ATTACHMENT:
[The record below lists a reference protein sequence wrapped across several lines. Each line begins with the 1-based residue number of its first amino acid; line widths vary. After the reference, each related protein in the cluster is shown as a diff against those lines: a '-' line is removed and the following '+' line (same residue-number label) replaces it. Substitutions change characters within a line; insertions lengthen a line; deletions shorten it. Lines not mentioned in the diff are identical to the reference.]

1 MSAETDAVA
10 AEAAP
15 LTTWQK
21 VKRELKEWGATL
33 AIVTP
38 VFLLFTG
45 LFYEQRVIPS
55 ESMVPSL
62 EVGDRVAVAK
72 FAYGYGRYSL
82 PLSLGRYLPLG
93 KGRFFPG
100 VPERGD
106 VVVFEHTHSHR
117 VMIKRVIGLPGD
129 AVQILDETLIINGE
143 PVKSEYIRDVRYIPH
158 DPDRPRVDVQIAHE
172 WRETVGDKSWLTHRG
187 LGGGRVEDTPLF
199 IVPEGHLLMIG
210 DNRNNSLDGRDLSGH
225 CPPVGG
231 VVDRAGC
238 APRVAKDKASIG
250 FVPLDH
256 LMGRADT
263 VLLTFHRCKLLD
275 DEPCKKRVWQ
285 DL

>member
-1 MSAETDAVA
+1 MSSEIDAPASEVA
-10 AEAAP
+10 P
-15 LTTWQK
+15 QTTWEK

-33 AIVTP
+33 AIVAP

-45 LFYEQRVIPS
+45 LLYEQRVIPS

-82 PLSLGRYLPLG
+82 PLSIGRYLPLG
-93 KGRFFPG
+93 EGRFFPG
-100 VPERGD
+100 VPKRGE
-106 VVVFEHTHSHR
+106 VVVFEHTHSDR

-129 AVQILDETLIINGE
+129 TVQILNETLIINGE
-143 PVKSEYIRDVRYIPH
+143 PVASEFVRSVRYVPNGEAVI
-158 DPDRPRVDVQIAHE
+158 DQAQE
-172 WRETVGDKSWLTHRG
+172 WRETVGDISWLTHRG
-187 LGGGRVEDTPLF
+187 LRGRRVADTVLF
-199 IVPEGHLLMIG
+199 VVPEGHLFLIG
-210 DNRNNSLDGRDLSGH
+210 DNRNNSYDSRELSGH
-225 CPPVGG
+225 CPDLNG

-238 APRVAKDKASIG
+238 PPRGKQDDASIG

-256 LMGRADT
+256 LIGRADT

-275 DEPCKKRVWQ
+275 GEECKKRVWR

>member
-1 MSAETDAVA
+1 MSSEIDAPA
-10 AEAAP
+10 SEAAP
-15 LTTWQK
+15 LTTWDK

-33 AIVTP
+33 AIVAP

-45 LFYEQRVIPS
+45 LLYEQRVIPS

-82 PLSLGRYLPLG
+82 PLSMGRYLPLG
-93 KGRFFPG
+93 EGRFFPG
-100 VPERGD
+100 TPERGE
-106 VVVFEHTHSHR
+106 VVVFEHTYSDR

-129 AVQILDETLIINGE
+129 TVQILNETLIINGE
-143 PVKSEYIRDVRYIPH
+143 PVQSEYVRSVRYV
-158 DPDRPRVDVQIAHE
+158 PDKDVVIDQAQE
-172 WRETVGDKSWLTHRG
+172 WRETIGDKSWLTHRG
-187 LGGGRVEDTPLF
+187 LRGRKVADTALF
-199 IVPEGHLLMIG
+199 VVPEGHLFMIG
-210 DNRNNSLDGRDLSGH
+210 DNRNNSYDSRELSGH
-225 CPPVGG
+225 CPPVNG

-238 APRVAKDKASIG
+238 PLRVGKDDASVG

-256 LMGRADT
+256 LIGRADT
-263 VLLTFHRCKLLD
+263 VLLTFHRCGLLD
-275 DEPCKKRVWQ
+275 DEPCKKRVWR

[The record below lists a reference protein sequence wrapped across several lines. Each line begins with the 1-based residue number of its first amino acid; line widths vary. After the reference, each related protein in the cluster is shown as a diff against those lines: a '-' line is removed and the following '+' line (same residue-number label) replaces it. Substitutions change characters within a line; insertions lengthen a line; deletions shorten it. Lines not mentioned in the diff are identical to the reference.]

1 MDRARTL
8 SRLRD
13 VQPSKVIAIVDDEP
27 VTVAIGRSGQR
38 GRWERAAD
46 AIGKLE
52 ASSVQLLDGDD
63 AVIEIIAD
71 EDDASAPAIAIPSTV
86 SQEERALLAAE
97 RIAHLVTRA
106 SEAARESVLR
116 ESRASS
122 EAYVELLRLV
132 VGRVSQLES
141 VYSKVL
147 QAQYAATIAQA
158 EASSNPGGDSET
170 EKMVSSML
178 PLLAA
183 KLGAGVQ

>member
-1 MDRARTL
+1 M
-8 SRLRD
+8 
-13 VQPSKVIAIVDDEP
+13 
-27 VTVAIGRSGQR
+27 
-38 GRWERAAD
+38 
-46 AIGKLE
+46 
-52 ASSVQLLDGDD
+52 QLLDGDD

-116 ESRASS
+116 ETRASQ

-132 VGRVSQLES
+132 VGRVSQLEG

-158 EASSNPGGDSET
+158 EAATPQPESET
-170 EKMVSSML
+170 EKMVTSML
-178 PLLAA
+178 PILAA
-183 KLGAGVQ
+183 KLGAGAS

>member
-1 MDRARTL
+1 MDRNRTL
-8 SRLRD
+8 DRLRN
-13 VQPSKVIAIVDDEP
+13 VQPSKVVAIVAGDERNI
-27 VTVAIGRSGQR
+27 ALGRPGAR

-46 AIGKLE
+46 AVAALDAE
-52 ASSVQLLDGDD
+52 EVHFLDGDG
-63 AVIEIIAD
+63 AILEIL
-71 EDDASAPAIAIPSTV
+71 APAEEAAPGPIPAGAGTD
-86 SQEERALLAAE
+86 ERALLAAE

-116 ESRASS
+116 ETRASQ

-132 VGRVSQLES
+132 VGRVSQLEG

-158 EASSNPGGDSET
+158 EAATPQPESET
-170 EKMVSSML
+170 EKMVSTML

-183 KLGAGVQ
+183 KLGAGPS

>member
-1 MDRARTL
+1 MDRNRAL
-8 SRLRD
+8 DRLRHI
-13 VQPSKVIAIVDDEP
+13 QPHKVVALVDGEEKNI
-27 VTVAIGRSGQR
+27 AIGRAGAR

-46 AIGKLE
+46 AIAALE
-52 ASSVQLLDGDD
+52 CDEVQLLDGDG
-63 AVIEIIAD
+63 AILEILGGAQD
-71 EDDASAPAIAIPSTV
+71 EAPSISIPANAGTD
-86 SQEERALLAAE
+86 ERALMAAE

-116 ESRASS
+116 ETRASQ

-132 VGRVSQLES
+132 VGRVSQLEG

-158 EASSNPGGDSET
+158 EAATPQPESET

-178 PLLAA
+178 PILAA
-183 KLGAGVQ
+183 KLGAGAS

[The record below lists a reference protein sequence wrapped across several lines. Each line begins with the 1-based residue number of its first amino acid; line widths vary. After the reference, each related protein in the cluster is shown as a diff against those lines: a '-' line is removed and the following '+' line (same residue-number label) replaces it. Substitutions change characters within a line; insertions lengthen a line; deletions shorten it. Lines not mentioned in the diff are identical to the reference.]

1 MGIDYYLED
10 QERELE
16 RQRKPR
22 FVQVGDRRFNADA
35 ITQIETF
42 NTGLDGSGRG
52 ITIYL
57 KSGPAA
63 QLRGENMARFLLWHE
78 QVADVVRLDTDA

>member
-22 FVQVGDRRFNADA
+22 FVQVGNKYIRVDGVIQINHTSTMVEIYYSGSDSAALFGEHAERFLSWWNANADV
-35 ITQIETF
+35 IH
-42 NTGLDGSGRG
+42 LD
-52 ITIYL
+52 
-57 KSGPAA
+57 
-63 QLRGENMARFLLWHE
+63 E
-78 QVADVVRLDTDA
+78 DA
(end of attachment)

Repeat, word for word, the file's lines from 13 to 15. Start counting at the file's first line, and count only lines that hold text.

93 KGRFFPG
100 VPERGD
106 VVVFEHTHSHR